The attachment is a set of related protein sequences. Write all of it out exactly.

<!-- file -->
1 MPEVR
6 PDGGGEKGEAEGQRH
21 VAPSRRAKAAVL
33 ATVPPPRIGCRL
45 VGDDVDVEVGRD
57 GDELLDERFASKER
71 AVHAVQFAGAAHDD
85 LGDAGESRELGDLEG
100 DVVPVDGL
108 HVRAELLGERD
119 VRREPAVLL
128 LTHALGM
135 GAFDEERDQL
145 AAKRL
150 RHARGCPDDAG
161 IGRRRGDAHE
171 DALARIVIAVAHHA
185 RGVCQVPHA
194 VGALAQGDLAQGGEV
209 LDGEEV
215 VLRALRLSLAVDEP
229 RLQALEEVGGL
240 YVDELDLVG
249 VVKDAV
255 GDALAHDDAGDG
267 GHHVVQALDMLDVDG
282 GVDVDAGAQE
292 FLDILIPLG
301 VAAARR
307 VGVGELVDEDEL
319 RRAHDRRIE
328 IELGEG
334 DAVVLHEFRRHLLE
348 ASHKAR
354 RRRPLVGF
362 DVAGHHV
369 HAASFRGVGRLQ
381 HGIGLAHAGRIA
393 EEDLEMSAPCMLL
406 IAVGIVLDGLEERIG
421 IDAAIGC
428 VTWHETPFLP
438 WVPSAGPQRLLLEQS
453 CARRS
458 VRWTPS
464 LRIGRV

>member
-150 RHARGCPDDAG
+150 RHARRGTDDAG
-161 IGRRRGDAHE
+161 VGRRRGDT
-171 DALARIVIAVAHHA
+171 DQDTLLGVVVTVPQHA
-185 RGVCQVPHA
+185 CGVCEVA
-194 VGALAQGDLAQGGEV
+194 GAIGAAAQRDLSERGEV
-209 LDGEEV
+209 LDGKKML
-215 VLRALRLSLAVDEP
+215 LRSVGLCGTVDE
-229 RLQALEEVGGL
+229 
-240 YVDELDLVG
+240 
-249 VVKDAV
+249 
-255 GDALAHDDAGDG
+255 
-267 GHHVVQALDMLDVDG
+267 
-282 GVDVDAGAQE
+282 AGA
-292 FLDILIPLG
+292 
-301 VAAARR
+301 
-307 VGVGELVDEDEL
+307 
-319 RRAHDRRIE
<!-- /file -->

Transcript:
1 MPEVR
6 PDGGGEKGEAEGQRH
21 VAPSRRAKAAVL
33 ATVPPPRIGCRL
45 VGDDVDVEVGRD
57 GDELLDERFASKER
71 AVHAVQFAGAAHDD
85 LGDAGESRELGDLEG
100 DVVPVDGL
108 HVRAELLGERD
119 VRREPAVLL
128 LTHALGM
135 GAFDEERDQL
145 AAKRL
150 RHARGCPDDAG
161 IGRRRGDAHE
171 DALARIVIAVAHHA
185 RGVCQVPHA
194 VGALAQGDLAQGGEV
209 LDGEEV
215 VLRALRLSLAVDEP
229 RLQALEEVGGL
240 YVDELDLVG
249 VVKDAV
255 GDALAHDDAGDG
267 GHHVVQALDMLDVDG
282 GVDVDAGAQE
292 FLDILIPLG
301 VAAARR
307 VGVGELVDEDEL
319 RRAHDRRIE
328 IELGEG
334 DAVVLHEFRRHLLE
348 ASHKAR
354 RRRPLVGF
362 DVAGHHV
369 HAASFRGVGRLQ
381 HGIGLAHAGRIA
393 EEDLEMSAPCMLL
406 IAVGIVLDGLEERIG
421 IDAAIGC
428 VTWHETPFLP
438 WVPSAGPQRLLLEQS
453 CARRS
458 VRWTPS
464 LRIGRV

>member
-150 RHARGCPDDAG
+150 RHARRGTDDAG
-161 IGRRRGDAHE
+161 VGRRRGDT
-171 DALARIVIAVAHHA
+171 DQDTLLGVVVTVPQHA
-185 RGVCQVPHA
+185 CGVCEVA
-194 VGALAQGDLAQGGEV
+194 GAIGAAAQRDLSERGEV
-209 LDGEEV
+209 LDGKKML
-215 VLRALRLSLAVDEP
+215 LRSVGLCGTVDE
-229 RLQALEEVGGL
+229 
-240 YVDELDLVG
+240 
-249 VVKDAV
+249 
-255 GDALAHDDAGDG
+255 
-267 GHHVVQALDMLDVDG
+267 
-282 GVDVDAGAQE
+282 AGA
-292 FLDILIPLG
+292 
-301 VAAARR
+301 
-307 VGVGELVDEDEL
+307 
-319 RRAHDRRIE